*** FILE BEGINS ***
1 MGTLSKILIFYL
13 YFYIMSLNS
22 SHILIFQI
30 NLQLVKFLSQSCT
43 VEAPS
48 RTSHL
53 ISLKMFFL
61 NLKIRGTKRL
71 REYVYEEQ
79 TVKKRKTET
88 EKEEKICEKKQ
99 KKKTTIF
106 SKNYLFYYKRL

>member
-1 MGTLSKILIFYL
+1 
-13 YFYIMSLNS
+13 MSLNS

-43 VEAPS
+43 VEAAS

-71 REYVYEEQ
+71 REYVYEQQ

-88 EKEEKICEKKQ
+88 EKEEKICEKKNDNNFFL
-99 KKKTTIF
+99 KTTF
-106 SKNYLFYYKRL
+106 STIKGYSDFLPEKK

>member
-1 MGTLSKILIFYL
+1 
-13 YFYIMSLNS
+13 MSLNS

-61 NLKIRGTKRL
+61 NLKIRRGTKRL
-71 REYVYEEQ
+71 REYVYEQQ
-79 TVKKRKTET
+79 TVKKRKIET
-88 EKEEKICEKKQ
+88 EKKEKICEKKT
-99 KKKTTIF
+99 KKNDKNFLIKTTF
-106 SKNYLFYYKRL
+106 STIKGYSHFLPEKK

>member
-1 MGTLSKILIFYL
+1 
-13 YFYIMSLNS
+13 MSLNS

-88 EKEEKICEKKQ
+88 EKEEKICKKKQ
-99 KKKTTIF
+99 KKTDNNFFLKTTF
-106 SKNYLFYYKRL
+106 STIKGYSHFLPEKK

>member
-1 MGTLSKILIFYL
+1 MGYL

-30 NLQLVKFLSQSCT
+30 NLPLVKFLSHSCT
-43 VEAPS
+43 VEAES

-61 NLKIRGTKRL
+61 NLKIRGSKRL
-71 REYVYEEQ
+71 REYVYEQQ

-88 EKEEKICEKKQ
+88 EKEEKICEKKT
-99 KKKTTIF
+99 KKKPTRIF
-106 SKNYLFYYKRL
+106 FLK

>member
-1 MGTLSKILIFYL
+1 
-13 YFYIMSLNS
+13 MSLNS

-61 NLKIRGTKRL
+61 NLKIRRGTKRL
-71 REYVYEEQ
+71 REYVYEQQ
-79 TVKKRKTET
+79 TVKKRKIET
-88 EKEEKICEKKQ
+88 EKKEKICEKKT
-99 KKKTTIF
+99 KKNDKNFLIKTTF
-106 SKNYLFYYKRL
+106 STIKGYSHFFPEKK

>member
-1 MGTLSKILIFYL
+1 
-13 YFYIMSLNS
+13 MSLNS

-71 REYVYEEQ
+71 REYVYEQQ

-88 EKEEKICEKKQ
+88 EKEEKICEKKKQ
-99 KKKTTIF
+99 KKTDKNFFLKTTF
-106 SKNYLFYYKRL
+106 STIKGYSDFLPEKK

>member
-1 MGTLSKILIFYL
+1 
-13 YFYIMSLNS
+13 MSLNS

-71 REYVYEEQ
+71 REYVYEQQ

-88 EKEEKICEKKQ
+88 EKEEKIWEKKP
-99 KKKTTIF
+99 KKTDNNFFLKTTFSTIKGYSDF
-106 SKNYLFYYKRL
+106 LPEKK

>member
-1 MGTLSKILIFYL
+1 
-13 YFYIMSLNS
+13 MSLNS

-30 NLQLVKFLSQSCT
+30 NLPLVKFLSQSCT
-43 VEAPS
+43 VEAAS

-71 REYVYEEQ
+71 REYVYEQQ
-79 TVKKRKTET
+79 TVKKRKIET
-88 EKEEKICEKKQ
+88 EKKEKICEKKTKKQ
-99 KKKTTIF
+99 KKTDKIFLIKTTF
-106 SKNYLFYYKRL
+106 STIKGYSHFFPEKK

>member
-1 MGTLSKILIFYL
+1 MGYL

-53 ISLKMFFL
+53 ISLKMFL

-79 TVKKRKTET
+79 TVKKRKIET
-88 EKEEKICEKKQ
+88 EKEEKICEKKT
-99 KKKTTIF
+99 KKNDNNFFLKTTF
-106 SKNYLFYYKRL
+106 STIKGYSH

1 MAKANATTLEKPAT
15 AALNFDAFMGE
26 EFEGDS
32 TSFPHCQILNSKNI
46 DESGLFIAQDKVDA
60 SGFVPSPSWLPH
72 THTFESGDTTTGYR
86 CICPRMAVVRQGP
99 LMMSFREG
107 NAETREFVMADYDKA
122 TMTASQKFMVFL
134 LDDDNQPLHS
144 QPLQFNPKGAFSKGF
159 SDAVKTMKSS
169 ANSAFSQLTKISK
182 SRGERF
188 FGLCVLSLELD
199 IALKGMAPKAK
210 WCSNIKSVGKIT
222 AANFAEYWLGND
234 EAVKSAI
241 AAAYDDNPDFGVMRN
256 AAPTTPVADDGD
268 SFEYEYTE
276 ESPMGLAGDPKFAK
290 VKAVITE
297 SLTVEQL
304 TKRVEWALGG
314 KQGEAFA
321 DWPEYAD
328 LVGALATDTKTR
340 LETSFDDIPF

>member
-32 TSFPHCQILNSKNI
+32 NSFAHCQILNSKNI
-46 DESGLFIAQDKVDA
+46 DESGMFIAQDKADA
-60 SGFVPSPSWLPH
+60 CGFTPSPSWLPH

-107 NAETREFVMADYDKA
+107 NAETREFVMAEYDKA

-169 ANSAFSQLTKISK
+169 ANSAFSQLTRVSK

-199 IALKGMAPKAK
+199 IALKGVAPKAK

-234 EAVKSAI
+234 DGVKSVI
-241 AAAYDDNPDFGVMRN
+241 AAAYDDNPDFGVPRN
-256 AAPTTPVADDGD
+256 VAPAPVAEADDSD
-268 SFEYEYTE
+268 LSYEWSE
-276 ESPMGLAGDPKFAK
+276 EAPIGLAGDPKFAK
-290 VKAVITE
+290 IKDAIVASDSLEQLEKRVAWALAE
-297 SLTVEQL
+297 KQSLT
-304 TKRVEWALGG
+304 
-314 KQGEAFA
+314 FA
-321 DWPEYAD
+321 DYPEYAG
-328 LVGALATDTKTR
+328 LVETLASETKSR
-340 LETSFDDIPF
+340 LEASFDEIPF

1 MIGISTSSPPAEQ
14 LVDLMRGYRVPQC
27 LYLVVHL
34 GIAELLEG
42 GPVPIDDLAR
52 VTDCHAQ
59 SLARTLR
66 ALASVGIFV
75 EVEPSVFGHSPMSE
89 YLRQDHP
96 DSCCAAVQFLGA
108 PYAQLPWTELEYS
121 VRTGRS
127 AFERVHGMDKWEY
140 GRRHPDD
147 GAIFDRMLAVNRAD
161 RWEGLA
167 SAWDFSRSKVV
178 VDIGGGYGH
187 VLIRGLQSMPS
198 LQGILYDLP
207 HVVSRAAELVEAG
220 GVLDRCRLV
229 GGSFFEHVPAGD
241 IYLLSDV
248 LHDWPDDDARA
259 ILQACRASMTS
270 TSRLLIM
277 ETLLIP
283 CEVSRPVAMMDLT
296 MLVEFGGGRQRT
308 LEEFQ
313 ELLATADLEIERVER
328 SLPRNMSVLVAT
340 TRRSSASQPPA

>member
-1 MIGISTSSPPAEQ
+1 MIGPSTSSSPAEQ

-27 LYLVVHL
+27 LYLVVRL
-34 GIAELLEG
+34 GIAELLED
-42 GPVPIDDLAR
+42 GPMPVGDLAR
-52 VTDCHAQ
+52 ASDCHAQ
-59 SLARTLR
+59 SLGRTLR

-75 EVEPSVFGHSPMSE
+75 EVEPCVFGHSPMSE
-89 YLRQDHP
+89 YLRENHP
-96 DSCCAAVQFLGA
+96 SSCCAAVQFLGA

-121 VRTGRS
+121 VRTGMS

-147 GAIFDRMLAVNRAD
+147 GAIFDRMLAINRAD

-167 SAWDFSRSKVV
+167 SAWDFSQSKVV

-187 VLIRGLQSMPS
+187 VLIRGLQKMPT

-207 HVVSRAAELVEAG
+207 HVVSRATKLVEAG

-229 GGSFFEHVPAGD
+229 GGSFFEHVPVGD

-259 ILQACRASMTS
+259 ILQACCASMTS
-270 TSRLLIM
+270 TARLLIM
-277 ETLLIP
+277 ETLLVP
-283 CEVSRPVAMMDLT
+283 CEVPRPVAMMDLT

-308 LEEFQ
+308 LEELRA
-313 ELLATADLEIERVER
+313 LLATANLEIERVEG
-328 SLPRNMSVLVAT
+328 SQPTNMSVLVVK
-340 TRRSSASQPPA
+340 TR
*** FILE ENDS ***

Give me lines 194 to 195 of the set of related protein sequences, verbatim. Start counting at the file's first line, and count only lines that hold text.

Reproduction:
-234 EAVKSAI
+234 DGVKSVI